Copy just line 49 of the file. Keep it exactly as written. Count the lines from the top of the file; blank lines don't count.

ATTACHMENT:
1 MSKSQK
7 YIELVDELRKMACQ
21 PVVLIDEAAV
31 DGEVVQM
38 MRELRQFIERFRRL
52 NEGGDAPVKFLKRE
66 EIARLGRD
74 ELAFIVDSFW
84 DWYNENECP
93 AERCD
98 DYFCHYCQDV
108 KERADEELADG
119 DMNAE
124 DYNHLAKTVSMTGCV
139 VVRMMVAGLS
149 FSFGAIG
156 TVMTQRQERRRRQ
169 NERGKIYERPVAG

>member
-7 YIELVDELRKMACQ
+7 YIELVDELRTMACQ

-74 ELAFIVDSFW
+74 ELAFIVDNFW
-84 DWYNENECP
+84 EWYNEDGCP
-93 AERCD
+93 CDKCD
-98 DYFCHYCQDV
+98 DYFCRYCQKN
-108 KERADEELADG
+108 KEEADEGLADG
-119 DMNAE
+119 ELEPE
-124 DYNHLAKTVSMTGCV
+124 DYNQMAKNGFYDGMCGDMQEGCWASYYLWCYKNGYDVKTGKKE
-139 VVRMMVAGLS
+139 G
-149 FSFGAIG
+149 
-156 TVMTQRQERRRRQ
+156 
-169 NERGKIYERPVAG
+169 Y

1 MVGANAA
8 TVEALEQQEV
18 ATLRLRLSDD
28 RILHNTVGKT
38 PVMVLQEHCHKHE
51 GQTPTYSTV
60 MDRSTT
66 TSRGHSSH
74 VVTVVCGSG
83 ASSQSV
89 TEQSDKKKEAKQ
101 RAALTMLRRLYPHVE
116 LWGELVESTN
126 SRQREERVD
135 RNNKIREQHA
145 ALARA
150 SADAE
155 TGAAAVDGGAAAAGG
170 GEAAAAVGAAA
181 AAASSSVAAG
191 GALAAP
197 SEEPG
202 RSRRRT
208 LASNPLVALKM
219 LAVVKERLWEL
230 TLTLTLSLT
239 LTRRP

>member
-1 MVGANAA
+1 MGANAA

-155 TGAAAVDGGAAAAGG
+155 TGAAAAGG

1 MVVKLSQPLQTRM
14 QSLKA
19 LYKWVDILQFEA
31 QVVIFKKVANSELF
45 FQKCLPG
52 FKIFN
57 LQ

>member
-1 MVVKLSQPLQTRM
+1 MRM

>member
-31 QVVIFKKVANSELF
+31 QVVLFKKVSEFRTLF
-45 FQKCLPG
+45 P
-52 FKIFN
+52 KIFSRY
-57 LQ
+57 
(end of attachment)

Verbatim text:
51 GQTPTYSTV